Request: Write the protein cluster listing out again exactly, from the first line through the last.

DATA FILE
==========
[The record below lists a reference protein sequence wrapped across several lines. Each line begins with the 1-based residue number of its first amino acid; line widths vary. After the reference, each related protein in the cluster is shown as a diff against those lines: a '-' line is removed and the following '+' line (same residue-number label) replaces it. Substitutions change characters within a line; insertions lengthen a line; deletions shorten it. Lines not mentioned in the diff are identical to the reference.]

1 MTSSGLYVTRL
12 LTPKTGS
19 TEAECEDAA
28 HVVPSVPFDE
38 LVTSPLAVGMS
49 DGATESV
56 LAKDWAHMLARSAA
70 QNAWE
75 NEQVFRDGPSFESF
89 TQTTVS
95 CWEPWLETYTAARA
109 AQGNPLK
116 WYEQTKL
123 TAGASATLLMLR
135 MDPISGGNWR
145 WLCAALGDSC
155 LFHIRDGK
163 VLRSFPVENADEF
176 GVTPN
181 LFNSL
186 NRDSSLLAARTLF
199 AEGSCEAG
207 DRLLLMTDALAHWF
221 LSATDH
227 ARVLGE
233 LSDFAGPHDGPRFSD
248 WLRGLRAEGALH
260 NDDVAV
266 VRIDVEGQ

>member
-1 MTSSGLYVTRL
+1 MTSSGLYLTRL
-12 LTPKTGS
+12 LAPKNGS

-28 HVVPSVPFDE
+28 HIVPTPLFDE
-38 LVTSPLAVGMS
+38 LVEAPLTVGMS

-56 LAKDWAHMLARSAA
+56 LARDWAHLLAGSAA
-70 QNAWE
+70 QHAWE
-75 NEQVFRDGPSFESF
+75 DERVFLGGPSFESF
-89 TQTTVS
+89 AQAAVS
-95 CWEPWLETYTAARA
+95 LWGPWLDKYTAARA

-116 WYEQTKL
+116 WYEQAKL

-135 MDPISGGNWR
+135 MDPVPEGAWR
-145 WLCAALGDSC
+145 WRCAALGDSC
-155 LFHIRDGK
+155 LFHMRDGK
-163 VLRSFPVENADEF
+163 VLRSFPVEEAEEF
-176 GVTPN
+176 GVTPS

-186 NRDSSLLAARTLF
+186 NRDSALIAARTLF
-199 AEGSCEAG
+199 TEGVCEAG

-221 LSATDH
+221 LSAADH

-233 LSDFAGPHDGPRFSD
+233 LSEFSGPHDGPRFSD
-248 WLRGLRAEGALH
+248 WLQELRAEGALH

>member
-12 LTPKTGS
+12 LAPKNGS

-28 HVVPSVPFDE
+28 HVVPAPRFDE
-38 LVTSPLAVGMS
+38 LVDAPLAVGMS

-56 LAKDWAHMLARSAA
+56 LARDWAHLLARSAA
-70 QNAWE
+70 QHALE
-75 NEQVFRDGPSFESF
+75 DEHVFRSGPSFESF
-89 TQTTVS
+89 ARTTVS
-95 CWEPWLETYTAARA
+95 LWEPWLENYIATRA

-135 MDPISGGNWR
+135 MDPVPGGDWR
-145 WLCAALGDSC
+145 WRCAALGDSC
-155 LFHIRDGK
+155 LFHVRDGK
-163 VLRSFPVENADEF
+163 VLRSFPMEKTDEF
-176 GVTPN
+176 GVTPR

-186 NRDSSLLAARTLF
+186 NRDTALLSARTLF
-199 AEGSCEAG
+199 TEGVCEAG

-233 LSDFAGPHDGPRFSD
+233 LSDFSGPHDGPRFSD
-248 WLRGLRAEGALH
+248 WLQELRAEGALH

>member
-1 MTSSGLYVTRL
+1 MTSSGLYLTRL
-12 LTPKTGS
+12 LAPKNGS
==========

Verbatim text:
[The record below lists a reference protein sequence wrapped across several lines. Each line begins with the 1-based residue number of its first amino acid; line widths vary. After the reference, each related protein in the cluster is shown as a diff against those lines: a '-' line is removed and the following '+' line (same residue-number label) replaces it. Substitutions change characters within a line; insertions lengthen a line; deletions shorten it. Lines not mentioned in the diff are identical to the reference.]

1 MTSSGLYVTRL
12 LTPKTGS
19 TEAECEDAA
28 HVVPSVPFDE
38 LVTSPLAVGMS
49 DGATESV
56 LAKDWAHMLARSAA
70 QNAWE
75 NEQVFRDGPSFESF
89 TQTTVS
95 CWEPWLETYTAARA
109 AQGNPLK
116 WYEQTKL
123 TAGASATLLMLR
135 MDPISGGNWR
145 WLCAALGDSC
155 LFHIRDGK
163 VLRSFPVENADEF
176 GVTPN
181 LFNSL
186 NRDSSLLAARTLF
199 AEGSCEAG
207 DRLLLMTDALAHWF
221 LSATDH
227 ARVLGE
233 LSDFAGPHDGPRFSD
248 WLRGLRAEGALH
260 NDDVAV
266 VRIDVEGQ

>member
-1 MTSSGLYVTRL
+1 MTSSGLYLTRL
-12 LTPKTGS
+12 LAPKNGS

-28 HVVPSVPFDE
+28 HIVPTPLFDE
-38 LVTSPLAVGMS
+38 LVEAPLTVGMS

-56 LAKDWAHMLARSAA
+56 LARDWAHLLAGSAA
-70 QNAWE
+70 QHAWE
-75 NEQVFRDGPSFESF
+75 DERVFLGGPSFESF
-89 TQTTVS
+89 AQAAVS
-95 CWEPWLETYTAARA
+95 LWGPWLDKYTAARA

-116 WYEQTKL
+116 WYEQAKL

-135 MDPISGGNWR
+135 MDPVPEGAWR
-145 WLCAALGDSC
+145 WRCAALGDSC
-155 LFHIRDGK
+155 LFHMRDGK
-163 VLRSFPVENADEF
+163 VLRSFPVEEAEEF
-176 GVTPN
+176 GVTPS

-186 NRDSSLLAARTLF
+186 NRDSALIAARTLF
-199 AEGSCEAG
+199 TEGVCEAG

-221 LSATDH
+221 LSAADH

-233 LSDFAGPHDGPRFSD
+233 LSEFSGPHDGPRFSD
-248 WLRGLRAEGALH
+248 WLQELRAEGALH

>member
-12 LTPKTGS
+12 LAPKNGS

-28 HVVPSVPFDE
+28 HVVPAPRFDE
-38 LVTSPLAVGMS
+38 LVDAPLAVGMS

-56 LAKDWAHMLARSAA
+56 LARDWAHLLARSAA
-70 QNAWE
+70 QHALE
-75 NEQVFRDGPSFESF
+75 DEHVFRSGPSFESF
-89 TQTTVS
+89 ARTTVS
-95 CWEPWLETYTAARA
+95 LWEPWLENYIATRA

-135 MDPISGGNWR
+135 MDPVPGGDWR
-145 WLCAALGDSC
+145 WRCAALGDSC
-155 LFHIRDGK
+155 LFHVRDGK
-163 VLRSFPVENADEF
+163 VLRSFPMEKTDEF
-176 GVTPN
+176 GVTPR

-186 NRDSSLLAARTLF
+186 NRDTALLSARTLF
-199 AEGSCEAG
+199 TEGVCEAG

-233 LSDFAGPHDGPRFSD
+233 LSDFSGPHDGPRFSD
-248 WLRGLRAEGALH
+248 WLQELRAEGALH

>member
-1 MTSSGLYVTRL
+1 MTSSGLYLTRL
-12 LTPKTGS
+12 LAPKNGS